The Kenosha Unified School District is implementing new guidelines following controversy over cheerleading awards that objectified students' bodies. But the ACLU, which threatened legal action against the district, says it's not going far enough.
Kenosha was in the national spotlight after news broke that a Tremper High School cheerleading coach gave students "big booty" and "big boobie" awards multiple years in a row.
After complaints, the coach apologized but continued in her job.
Emma Roth is with the American Civil Liberties Union Women's Rights Project.
"We've been investigating sex discrimination in Kenosha for over a year now," Roth says. "[We've] interviewed many students and families throughout the district, and have found that what happened at the cheer ceremony is not an isolated incident."
In another recent incident, students in a Bradford High School health class were asked how a woman in a movie could have prevented her sexual assault. Student Haven Eigenberger, a sophomore, was in that class.
"One of the questions was really victim-blaming," she says. "And it just shocked me, because I hadn't seen anything like that at Bradford before."
Eigenberger showed the assignment to her mother, who posted a picture on Facebook, which went viral. The school then removed the assignment from the curriculum.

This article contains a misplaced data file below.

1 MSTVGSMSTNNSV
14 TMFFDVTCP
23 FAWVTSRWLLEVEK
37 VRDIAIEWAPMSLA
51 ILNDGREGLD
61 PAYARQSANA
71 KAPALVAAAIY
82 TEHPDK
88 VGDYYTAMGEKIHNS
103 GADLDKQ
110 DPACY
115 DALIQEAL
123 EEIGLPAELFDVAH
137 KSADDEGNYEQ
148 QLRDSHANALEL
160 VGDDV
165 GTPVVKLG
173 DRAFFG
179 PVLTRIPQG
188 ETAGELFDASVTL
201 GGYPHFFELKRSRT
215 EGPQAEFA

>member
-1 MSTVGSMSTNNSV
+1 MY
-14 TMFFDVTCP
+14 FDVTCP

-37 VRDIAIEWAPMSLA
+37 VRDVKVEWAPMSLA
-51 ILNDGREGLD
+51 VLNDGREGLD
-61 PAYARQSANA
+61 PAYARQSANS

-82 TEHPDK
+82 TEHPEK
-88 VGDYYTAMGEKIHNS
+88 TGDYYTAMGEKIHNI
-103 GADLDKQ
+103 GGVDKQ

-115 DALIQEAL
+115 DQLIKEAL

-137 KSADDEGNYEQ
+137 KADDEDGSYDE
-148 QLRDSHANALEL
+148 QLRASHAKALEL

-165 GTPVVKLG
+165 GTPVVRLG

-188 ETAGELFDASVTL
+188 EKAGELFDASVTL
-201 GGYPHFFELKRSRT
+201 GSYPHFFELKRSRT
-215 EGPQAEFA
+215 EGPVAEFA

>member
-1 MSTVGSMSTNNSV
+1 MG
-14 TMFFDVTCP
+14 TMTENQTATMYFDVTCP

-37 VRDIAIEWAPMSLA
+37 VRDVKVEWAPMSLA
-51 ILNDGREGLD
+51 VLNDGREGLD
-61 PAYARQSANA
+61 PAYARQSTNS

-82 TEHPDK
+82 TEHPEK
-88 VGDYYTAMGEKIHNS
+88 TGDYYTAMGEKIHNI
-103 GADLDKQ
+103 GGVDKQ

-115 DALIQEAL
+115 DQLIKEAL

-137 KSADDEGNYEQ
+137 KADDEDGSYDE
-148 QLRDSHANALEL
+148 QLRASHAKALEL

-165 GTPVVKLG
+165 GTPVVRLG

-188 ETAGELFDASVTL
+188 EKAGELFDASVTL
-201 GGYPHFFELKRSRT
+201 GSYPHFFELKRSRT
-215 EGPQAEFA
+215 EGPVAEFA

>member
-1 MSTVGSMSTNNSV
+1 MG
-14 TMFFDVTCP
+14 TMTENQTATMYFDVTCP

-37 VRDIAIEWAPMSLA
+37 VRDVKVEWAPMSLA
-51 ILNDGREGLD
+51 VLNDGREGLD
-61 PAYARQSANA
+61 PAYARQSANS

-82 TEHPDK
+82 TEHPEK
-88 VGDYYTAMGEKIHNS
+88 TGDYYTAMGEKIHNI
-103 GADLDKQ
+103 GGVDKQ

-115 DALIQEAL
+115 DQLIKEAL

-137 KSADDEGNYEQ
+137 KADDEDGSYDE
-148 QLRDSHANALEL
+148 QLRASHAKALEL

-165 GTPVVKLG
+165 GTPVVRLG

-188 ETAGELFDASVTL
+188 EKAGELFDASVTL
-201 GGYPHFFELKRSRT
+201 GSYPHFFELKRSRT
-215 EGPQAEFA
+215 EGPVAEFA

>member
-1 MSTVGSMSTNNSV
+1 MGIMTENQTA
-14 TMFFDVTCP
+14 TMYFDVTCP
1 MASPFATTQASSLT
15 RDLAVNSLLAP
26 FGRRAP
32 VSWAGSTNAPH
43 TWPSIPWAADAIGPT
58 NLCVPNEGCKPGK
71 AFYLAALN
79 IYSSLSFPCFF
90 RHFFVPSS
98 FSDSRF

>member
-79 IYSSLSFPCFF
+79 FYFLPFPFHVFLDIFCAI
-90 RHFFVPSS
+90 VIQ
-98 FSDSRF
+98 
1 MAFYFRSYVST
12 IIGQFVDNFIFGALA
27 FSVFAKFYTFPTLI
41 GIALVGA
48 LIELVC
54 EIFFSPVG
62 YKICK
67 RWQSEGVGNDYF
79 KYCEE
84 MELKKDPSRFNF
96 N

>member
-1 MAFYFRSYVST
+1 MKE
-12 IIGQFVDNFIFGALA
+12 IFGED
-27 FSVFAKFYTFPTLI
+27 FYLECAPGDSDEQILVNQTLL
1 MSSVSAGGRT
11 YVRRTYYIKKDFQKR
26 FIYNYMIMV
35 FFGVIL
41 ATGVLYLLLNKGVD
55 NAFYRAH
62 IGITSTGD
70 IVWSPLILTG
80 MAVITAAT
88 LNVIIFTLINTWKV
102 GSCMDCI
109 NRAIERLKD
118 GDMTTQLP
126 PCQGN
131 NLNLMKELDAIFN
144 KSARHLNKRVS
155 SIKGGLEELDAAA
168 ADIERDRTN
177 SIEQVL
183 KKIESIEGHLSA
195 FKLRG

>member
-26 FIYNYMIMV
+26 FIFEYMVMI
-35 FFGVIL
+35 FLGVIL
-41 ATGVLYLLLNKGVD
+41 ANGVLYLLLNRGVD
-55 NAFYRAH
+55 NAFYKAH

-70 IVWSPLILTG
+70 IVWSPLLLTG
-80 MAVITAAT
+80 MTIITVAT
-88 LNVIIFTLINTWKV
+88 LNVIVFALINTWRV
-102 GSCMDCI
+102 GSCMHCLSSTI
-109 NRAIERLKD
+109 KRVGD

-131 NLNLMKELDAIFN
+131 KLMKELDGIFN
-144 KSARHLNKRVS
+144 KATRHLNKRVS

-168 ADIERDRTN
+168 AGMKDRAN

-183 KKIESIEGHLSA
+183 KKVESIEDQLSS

The ACLU says the health assignment and cheer awards reflect a school district culture permissive of discrimination against female students.
It threatened legal action unless the district took steps to change the culture. This week, some of the school district's plans in response to the demands became public, as first reported by FOX6 TV. In particular, the district is implementing a new awards policy.
Superintendent Sue Savaglio-Jarvis sent a memorandum to administrators and principals with new guidelines. Teachers and coaches are now required to get written permission from supervisors when they want to give students awards. Mock awards are prohibited, such as those that highlighted cheerleaders' body parts.
The district is also holding three mandatory anti-discrimination trainings for certain employees, including coaches and principals. Spokesperson Tanya Ruder says the district plans to conduct training for all staff in the future.
"It is our sincere hope that by outlining expectations and providing ongoing training to our staff we can avoid further issues of any kind," Ruder said in a written statement.
The ACLU's Roth says the trainings and awards policy are good first steps, but not comprehensive enough.
"We think they need to commit to greater action moving forward to really eradicate harassment and sex discrimination within the district," Roth says. She says the ACLU will cotinue to monitor developments in Kenosha.
This story has been updated with the Kenosha Unified School District's response.
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